ALBUQUERQUE, N.M. — Steve Hanks was a master in his medium.
That’s how friends and family remember the internationally known watercolor artist, who made Albuquerque his home for a big part of his life. He was especially noted for his portraits of women and children.
Hanks died Tuesday of cardiac arrest. He was 66.
As a true artist does, Hanks didn’t stop painting, though he slowed down tremendously when he was diagnosed recently with cancer and began chemotherapy.
“Once he started the radiation, it was difficult for him,” said his former wife, Laura Hanks. “This was a man that would spend 10 to 14 hours a day painting. He didn’t have any days off. Then he would only have an hour to paint, and he would get tired easily.”
Hanks was born into a military family in San Diego in 1949. His father was a highly decorated World War II Navy flyer, and Hanks grew up playing tennis and surfing along the beaches of Southern California.
The family was transferred to New Mexico when he was a junior in high school.
After high school, he attended the Academy of Fine Arts in San Francisco and transferred to the California College of Arts and Crafts, where he graduated with a bachelor of fine arts degree.
Hanks experimented with many media – oils, watercolor, pencil, acrylics. But he found his calling in watercolor and became well-known in the world art community.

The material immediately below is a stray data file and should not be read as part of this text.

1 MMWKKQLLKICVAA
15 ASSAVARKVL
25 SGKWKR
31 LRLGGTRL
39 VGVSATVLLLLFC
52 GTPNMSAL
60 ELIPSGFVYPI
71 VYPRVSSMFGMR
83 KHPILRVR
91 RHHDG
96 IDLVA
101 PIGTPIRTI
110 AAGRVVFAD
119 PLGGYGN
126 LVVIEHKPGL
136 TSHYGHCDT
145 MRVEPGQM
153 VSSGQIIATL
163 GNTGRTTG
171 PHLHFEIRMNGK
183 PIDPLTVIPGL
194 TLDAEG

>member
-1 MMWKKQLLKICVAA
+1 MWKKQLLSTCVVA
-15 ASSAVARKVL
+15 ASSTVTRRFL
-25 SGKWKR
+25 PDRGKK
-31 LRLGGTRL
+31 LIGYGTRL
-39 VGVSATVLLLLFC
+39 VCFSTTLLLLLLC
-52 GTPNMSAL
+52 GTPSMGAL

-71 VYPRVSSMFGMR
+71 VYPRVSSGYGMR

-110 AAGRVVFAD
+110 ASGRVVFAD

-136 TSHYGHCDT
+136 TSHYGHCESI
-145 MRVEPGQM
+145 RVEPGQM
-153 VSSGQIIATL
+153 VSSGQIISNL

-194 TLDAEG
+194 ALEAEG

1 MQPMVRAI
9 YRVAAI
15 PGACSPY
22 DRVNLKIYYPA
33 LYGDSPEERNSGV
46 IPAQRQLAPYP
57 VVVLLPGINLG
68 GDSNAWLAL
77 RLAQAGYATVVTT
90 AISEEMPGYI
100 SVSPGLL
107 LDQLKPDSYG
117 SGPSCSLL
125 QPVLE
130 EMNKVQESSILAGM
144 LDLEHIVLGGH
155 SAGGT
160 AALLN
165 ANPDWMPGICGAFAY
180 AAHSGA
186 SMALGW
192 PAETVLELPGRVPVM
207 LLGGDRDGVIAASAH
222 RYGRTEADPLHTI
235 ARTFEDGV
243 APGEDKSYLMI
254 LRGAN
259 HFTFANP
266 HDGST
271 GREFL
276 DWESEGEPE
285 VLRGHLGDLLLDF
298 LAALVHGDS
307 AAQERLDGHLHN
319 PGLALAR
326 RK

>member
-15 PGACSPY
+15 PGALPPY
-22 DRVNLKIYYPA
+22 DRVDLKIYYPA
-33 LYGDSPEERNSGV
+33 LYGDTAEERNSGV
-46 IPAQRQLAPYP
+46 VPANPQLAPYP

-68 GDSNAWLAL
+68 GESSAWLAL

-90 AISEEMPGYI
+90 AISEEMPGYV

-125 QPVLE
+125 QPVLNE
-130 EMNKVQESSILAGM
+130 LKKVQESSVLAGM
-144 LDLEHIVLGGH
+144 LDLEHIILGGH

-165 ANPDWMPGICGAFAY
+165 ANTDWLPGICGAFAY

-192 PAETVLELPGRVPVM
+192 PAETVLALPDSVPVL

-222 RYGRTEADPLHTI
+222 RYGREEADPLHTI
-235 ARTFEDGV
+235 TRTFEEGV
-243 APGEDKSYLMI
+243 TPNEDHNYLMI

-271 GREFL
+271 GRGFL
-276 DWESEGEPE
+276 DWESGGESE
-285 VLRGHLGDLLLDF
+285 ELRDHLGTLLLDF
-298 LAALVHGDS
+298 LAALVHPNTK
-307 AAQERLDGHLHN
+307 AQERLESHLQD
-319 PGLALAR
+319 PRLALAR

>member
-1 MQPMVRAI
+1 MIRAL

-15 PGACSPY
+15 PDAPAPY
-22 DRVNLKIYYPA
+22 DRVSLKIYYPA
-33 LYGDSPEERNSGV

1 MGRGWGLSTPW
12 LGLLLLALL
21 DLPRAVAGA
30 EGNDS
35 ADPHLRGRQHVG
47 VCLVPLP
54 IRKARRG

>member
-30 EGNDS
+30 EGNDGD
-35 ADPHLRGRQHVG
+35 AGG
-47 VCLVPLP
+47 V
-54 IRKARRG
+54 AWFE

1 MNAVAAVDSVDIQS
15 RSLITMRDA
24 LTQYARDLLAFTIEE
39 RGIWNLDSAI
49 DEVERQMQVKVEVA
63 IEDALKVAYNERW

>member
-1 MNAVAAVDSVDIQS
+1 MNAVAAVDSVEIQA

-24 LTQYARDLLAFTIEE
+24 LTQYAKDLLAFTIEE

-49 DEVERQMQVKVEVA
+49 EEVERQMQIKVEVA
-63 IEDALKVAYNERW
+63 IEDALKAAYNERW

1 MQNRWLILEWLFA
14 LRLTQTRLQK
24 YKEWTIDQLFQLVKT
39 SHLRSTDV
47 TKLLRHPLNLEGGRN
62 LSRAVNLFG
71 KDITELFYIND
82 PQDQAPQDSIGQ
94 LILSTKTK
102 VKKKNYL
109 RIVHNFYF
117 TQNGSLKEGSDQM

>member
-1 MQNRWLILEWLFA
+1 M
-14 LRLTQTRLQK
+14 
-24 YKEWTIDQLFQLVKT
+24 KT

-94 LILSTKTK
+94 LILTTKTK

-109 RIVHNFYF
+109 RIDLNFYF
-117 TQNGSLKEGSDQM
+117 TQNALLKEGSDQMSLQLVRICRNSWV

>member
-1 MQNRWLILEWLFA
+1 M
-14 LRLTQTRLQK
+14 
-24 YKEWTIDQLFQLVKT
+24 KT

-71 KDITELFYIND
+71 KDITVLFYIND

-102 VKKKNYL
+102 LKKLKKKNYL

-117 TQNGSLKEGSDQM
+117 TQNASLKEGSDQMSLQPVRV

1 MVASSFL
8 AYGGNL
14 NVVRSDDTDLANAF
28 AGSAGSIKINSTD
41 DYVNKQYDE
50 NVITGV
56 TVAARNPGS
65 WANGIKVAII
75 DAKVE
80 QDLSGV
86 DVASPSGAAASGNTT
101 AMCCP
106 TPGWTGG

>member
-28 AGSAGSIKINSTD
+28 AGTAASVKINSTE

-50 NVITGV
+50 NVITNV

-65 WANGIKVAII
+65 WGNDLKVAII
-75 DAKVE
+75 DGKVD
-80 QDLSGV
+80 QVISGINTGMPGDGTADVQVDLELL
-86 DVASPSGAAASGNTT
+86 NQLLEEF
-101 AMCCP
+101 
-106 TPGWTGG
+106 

“He had a little edge to him,” said gallery owner Mary Ann Weems, who represented Hanks for years. “There are certain people who are born with the left and the right brain intact. This is why he was able to paint with such unbelievable mastery. I was enthralled by his work.”
Hanks called his style “emotional realism” as he often left the faces of his figures obscured or turned away. This was not only to leave the face to the imagination of the viewer, but also to allow the entire figure to express the emotion.
Hanks and Laura Hanks had three children. As the family grew, it provided new inspiration for him. He often painted his wife and children, which Laura Hanks holds more dear now.
“I don’t think anyone was as blessed as I am to have my children and my family captured in his paintings,” she said. “It’s really touching that Steve was able to share that beauty with the rest of the world.”
Since news of Hank’s death broke, his Facebook page has been flooded with condolences from all over the world.
“It’s really beautiful to understand and know that he had the impact he was trying to have,” Laura Hanks said. “His purpose was to share the beauty and love of life. He knows that he created more beauty in the world and we have that to remember him by.”
Hanks’ family will host a tribute to his life and work from 4 to 7 p.m. Sunday. For information on attending, the family asks people to inquire at firstname.lastname@example.org.
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